Trout fishers will have a whale of a time fishing in the Rotorua region this summer, as warmer weather has boosted the number of fish entering Ngongotahā Stream.

With warmer weather earlier in the season than normal, lake water temperatures have also risen.

This will increase the chances of catching fish in the deeper lakes, such as Rotoiti, Tarawera, Rotoma and Okataina, as they become easier to locate, Eastern Fish & Game said in a statement.

On shallower lakes, such as Rotorua and Rerwhakaaitu, trout which were unable to find comfortable water would swim out into streams or springs.

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Over the past two week, this number had risen above 100 fish per night in some areas.

"A large exodus of fish has continued to pour from Lake Rotorua into the Ngongotahā
Stream," Fish & Game officer Matt Osborne said.

"Some nights have seen in excess of 100 brown trout per night running through the Ngongotahā fish trap."

The largest fish seen over the two-week period was 5.1kg, Osborne said.

Anglers fishing the Ngongotahā stream mouth had found early success, the statement said.

While angler turnout had been low so far through the season, which began on December 1, catch rates had been "impressive".

Other stream mouths, such as Hamurana, were also doing well for some lucky anglers, with some catching up to 12-pound brown trout.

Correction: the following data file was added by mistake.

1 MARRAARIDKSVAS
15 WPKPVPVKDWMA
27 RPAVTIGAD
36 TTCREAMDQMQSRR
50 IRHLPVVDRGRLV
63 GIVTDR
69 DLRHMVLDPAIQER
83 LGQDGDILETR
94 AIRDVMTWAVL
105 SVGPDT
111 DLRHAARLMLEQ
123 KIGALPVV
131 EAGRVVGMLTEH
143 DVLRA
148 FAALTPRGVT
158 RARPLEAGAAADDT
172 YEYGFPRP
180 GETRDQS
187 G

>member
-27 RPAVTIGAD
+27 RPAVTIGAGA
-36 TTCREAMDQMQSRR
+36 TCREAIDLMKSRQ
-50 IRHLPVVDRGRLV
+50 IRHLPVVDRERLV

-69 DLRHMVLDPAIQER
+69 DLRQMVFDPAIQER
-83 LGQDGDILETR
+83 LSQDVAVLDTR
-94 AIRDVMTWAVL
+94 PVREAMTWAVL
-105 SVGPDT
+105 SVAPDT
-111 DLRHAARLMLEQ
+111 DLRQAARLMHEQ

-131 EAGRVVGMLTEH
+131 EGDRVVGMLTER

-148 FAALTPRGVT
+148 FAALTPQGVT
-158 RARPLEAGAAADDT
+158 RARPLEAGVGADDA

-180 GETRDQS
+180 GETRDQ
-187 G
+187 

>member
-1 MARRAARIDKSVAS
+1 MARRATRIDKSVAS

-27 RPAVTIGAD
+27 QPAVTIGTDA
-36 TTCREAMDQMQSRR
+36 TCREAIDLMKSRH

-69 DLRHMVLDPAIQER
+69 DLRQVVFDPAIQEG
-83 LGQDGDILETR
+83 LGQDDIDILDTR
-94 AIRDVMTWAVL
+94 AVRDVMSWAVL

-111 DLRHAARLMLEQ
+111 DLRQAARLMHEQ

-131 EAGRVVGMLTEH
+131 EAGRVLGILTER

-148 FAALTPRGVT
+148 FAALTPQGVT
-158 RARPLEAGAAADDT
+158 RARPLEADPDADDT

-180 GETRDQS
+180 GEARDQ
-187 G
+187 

Fish condition had also improved on last year, Fish & Game said, with Lakes Rotoiti, Okataina and Tarawera all producing better fish than last year.

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However, older, mature rainbow trout that had recently spawned were going to be an exception to this, the statement said.

This was especially true in Lake Rotorua, which is essentially a wild fishery and has rainbow trout spawning as late as December, they said.

Anglers who wanted to try their luck at catching trout this summer could come along to Fish & Game's free talk, held on January 4 2020.

The talk would also include a demonstration of improving boat fishing skills.

Fish & Game officers Mark Sherburn and Matt Osborne would educate anglers on the life-cycle of the trout, their food, habits and habitat to help improve anglers' success rates.

Afterwards, they would also teach anglers how to clean and de-bone a trout.

The talk was designed to enhance anglers' enjoyment on the lakes, said
Sherburn.

"We want license holders to be successful and enjoy the wonderful
Rotorua lakes fishery," he said.

"We are blessed with an abundance of opportunity here."